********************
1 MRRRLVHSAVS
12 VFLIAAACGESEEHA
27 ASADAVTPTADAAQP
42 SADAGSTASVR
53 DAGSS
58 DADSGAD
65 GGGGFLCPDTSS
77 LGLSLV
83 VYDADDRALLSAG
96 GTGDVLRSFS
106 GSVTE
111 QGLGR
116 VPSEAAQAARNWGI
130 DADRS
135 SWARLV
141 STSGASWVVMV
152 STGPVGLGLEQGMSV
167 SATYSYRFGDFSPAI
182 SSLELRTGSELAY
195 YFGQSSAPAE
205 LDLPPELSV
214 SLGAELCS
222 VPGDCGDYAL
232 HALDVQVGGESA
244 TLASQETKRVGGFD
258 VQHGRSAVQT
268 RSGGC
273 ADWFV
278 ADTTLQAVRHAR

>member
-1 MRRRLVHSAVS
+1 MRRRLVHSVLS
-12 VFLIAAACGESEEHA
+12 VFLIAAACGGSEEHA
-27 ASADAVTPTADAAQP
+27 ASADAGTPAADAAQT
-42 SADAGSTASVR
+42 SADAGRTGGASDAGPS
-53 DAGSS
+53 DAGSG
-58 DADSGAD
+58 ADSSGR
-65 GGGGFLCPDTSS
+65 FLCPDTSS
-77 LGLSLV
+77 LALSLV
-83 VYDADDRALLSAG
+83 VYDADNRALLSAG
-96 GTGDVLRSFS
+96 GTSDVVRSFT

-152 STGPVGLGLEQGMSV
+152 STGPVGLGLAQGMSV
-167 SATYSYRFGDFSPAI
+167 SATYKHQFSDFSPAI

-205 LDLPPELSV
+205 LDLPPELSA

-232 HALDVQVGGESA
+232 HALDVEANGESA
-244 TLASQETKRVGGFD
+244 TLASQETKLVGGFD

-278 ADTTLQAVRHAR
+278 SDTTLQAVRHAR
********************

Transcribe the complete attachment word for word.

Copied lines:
1 MRRRLVHSAVS
12 VFLIAAACGESEEHA
27 ASADAVTPTADAAQP
42 SADAGSTASVR
53 DAGSS
58 DADSGAD
65 GGGGFLCPDTSS
77 LGLSLV
83 VYDADDRALLSAG
96 GTGDVLRSFS
106 GSVTE
111 QGLGR
116 VPSEAAQAARNWGI
130 DADRS
135 SWARLV
141 STSGASWVVMV
152 STGPVGLGLEQGMSV
167 SATYSYRFGDFSPAI
182 SSLELRTGSELAY
195 YFGQSSAPAE
205 LDLPPELSV
214 SLGAELCS
222 VPGDCGDYAL
232 HALDVQVGGESA
244 TLASQETKRVGGFD
258 VQHGRSAVQT
268 RSGGC
273 ADWFV
278 ADTTLQAVRHAR

>member
-1 MRRRLVHSAVS
+1 MRRRLVHSVLS
-12 VFLIAAACGESEEHA
+12 VFLIAAACGGSEEHA
-27 ASADAVTPTADAAQP
+27 ASADAGTPAADAAQT
-42 SADAGSTASVR
+42 SADAGRTGGASDAGPS
-53 DAGSS
+53 DAGSG
-58 DADSGAD
+58 ADSSGR
-65 GGGGFLCPDTSS
+65 FLCPDTSS
-77 LGLSLV
+77 LALSLV
-83 VYDADDRALLSAG
+83 VYDADNRALLSAG
-96 GTGDVLRSFS
+96 GTSDVVRSFT

-152 STGPVGLGLEQGMSV
+152 STGPVGLGLAQGMSV
-167 SATYSYRFGDFSPAI
+167 SATYKHQFSDFSPAI

-205 LDLPPELSV
+205 LDLPPELSA

-232 HALDVQVGGESA
+232 HALDVEANGESA
-244 TLASQETKRVGGFD
+244 TLASQETKLVGGFD

-278 ADTTLQAVRHAR
+278 SDTTLQAVRHAR